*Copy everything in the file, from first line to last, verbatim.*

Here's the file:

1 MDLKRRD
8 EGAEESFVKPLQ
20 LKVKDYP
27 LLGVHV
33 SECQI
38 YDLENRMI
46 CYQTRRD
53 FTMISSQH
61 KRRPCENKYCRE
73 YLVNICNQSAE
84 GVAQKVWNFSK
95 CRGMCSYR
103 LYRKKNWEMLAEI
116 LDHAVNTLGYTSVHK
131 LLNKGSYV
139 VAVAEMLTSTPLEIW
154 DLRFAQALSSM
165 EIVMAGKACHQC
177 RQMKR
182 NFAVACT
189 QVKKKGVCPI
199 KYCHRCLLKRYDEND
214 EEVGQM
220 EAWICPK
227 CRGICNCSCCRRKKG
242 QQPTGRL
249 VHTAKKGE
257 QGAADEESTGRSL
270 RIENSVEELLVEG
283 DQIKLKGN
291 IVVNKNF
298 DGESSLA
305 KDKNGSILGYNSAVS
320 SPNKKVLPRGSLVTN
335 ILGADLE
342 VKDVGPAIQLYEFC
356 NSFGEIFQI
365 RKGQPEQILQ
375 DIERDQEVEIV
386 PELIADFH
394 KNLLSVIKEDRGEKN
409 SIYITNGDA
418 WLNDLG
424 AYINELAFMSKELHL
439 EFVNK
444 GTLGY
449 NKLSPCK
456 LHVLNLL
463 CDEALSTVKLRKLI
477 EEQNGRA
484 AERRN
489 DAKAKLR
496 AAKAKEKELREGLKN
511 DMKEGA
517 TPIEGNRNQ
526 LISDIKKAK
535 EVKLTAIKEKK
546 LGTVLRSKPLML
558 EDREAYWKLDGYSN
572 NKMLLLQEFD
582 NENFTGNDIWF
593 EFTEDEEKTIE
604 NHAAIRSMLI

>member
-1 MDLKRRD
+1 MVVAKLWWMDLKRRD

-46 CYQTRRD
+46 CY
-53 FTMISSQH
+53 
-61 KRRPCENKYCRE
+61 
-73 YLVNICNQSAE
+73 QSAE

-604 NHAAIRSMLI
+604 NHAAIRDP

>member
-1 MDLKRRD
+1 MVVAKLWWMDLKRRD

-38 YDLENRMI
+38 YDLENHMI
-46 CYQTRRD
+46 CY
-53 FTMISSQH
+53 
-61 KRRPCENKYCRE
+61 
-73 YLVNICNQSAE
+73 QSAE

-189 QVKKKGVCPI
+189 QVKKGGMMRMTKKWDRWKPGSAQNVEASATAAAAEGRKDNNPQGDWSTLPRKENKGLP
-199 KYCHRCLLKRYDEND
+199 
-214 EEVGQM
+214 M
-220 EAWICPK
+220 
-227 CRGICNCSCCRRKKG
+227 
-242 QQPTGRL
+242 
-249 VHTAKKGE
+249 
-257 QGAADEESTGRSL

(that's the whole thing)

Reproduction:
1 MDLKRRD
8 EGAEESFVKPLQ
20 LKVKDYP
27 LLGVHV
33 SECQI
38 YDLENRMI
46 CYQTRRD
53 FTMISSQH
61 KRRPCENKYCRE
73 YLVNICNQSAE
84 GVAQKVWNFSK
95 CRGMCSYR
103 LYRKKNWEMLAEI
116 LDHAVNTLGYTSVHK
131 LLNKGSYV
139 VAVAEMLTSTPLEIW
154 DLRFAQALSSM
165 EIVMAGKACHQC
177 RQMKR
182 NFAVACT
189 QVKKKGVCPI
199 KYCHRCLLKRYDEND
214 EEVGQM
220 EAWICPK
227 CRGICNCSCCRRKKG
242 QQPTGRL
249 VHTAKKGE
257 QGAADEESTGRSL
270 RIENSVEELLVEG
283 DQIKLKGN
291 IVVNKNF
298 DGESSLA
305 KDKNGSILGYNSAVS
320 SPNKKVLPRGSLVTN
335 ILGADLE
342 VKDVGPAIQLYEFC
356 NSFGEIFQI
365 RKGQPEQILQ
375 DIERDQEVEIV
386 PELIADFH
394 KNLLSVIKEDRGEKN
409 SIYITNGDA
418 WLNDLG
424 AYINELAFMSKELHL
439 EFVNK
444 GTLGY
449 NKLSPCK
456 LHVLNLL
463 CDEALSTVKLRKLI
477 EEQNGRA
484 AERRN
489 DAKAKLR
496 AAKAKEKELREGLKN
511 DMKEGA
517 TPIEGNRNQ
526 LISDIKKAK
535 EVKLTAIKEKK
546 LGTVLRSKPLML
558 EDREAYWKLDGYSN
572 NKMLLLQEFD
582 NENFTGNDIWF
593 EFTEDEEKTIE
604 NHAAIRSMLI

>member
-1 MDLKRRD
+1 MVVAKLWWMDLKRRD

-46 CYQTRRD
+46 CY
-53 FTMISSQH
+53 
-61 KRRPCENKYCRE
+61 
-73 YLVNICNQSAE
+73 QSAE

-604 NHAAIRSMLI
+604 NHAAIRDP

>member
-1 MDLKRRD
+1 MVVAKLWWMDLKRRD

-38 YDLENRMI
+38 YDLENHMI
-46 CYQTRRD
+46 CY
-53 FTMISSQH
+53 
-61 KRRPCENKYCRE
+61 
-73 YLVNICNQSAE
+73 QSAE

-189 QVKKKGVCPI
+189 QVKKGGMMRMTKKWDRWKPGSAQNVEASATAAAAEGRKDNNPQGDWSTLPRKENKGLP
-199 KYCHRCLLKRYDEND
+199 
-214 EEVGQM
+214 M
-220 EAWICPK
+220 
-227 CRGICNCSCCRRKKG
+227 
-242 QQPTGRL
+242 
-249 VHTAKKGE
+249 
-257 QGAADEESTGRSL